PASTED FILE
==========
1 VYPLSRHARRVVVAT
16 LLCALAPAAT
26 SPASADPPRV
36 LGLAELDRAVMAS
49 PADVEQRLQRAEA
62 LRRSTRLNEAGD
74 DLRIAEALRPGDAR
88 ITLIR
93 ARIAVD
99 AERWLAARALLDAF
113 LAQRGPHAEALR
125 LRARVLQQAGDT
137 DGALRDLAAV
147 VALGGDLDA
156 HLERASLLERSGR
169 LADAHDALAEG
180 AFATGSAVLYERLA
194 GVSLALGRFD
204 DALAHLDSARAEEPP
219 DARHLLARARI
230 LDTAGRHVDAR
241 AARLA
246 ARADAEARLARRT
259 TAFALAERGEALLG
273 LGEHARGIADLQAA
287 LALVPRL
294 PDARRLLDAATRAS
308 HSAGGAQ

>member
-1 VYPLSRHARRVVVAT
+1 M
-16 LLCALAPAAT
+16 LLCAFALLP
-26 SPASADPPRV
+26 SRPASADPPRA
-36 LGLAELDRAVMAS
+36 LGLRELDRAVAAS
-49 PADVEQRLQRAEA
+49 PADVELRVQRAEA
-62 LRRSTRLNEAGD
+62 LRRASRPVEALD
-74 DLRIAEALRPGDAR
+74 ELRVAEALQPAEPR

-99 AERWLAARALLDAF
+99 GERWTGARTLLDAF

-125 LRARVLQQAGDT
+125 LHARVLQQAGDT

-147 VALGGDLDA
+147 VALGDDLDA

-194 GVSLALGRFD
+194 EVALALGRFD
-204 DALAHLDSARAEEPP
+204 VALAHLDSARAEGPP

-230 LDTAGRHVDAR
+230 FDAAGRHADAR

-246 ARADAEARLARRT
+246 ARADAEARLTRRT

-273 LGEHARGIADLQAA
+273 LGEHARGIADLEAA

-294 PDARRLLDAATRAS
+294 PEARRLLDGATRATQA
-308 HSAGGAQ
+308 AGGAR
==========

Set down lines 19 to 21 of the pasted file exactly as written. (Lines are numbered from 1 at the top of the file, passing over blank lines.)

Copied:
204 DALAHLDSARAEEPP
219 DARHLLARARI
230 LDTAGRHVDAR